Jeremiah 36. 48
Then Jeremiah called Baruch the son of Neriah, and Baruch wrote on a scroll at the dictation of Jeremiah all the words of the LORD that he had spoken to him. And Jeremiah ordered Baruch, saying, …“You are to go, and on a day of fasting in the hearing of all the people in the LORD’s house you shall read the words of the LORD from the scroll that you have written at my dictation. You shall read them also in the hearing of all the people of Judah who come out of their cities. It may be that their plea for mercy will come before the LORD, and that everyone will turn from their evil ways, for great is the anger and wrath that the LORD has pronounced against this people.” And Baruch the son of Neriah did all that Jeremiah the prophet ordered him about reading from the scroll the words of the LORD in the LORD’s house.
Words of Hope
In the Hebrew Scripture days of Jeremiah the Prophet, God did a lot of judging and punishing, often on a sweeping scale and almost always because the whole nation had committed a variety of collective transgressions against the Lord. The result was what we would call rotten luck in the form of lost wars, natural disasters and plagues. God’s judgments were swift and uncompromising. A possible avoidance of the inevitable could occur if the whole nation, meaning every person in it, could “turn from their evil ways.” It was that simple. Everyone in an entire nation would agree to beg for forgiveness and start over in unity, promising never to make the same disastrous mistakes again. It was a simple formula, but, you guessed it, it simply never worked.
Reading those ancient scriptures, it’s easy for us to say, “Oh those primitive people, believing that every wrong move they made was immediately judged and severely punished by God!” We also could say, “Imagine, every single person in an entire nation agreeing to repent and change their ways!” Retro fitting the ancients into our modern way of thinking has never worked, but one major advantage the Hebrews had over us is that in theory, a national rebirth was a possibility because everyone in the nation agreed on their view of the truth. God was in charge. People ignored God. God sent punishment. The people drastically changed. God forgave. The punishment ended.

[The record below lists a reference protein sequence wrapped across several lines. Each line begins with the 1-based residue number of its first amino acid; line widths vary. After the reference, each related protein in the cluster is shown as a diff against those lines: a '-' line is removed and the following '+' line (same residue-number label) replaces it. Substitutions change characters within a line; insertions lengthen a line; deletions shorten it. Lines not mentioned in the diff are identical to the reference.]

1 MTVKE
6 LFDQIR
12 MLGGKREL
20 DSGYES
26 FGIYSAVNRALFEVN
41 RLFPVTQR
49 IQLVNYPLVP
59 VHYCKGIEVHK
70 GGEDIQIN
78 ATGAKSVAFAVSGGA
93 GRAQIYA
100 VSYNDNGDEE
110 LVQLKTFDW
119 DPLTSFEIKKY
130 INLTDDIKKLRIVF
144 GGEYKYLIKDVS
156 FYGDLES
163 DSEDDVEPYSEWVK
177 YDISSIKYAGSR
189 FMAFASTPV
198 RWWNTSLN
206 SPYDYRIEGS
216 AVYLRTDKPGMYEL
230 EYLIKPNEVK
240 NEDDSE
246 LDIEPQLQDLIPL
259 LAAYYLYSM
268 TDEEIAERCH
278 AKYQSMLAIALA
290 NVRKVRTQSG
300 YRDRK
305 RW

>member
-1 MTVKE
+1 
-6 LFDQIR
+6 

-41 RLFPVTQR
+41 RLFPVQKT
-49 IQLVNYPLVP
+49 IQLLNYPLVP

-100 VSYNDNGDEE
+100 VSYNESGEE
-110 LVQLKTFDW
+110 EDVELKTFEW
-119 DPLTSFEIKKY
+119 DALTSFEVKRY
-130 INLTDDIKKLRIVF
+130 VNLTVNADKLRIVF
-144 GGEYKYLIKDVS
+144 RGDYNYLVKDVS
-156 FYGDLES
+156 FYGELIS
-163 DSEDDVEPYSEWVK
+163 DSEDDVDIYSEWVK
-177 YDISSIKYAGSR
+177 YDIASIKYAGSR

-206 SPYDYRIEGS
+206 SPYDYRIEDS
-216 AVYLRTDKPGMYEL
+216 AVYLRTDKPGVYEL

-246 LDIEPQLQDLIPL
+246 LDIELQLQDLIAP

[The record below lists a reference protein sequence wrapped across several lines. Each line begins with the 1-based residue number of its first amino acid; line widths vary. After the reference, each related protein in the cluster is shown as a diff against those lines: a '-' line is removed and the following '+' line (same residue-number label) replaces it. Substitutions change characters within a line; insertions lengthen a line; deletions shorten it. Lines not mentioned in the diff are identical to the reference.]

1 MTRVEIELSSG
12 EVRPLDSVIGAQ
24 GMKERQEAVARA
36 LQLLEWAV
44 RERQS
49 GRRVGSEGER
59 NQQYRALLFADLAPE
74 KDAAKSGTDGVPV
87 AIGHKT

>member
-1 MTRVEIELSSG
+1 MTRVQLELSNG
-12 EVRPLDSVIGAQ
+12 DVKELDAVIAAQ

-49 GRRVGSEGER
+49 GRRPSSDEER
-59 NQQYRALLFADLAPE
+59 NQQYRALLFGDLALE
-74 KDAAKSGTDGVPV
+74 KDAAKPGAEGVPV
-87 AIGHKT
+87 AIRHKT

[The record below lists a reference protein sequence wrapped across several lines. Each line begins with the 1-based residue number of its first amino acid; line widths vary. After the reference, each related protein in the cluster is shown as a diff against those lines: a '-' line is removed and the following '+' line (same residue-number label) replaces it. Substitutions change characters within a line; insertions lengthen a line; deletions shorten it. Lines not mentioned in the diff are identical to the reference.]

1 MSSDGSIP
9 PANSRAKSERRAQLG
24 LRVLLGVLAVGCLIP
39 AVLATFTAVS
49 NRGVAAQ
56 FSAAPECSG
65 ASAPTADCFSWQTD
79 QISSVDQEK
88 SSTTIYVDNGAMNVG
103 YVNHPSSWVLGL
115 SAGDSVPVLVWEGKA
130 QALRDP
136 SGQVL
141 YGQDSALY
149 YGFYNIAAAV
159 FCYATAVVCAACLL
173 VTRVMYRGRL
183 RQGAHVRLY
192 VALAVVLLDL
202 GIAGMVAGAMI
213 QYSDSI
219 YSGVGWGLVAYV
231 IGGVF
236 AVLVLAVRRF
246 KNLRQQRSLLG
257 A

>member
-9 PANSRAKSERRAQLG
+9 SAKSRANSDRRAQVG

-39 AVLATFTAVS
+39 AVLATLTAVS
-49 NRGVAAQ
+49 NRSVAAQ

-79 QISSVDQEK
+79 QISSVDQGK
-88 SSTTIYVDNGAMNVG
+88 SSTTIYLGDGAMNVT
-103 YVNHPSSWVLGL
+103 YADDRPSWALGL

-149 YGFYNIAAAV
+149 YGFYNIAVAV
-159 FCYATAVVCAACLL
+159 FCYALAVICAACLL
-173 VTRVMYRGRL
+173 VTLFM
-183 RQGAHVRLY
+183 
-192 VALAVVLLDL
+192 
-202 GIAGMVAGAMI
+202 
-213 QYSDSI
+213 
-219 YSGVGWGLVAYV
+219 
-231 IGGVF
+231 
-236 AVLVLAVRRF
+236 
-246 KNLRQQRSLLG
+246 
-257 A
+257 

Today, truth is not so well-packaged. According to which news-commentator or social media prophet we follow, the menu of the cafeteria of truth is endless and many of us have lost our appetites for it. At this point, the words of Jeremiah can speak boldly to us. He tells Baruch to share the truth of God to the people on one of their traditional days of fasting. In our times, that could mean at a time we designate to ourselves when we fast from all the absolutes and warnings, predictions and criticisms, and be silent, open to feeling the peace of God and perhaps even hearing God’s voice.
And that is the one voice that always speaks the truth. You may be surprised by what you hear.
Help us to set aside times of fasting from the clamor of endless voices that block our hearing of your truth. Amen
Order of St. Francis and St. Clare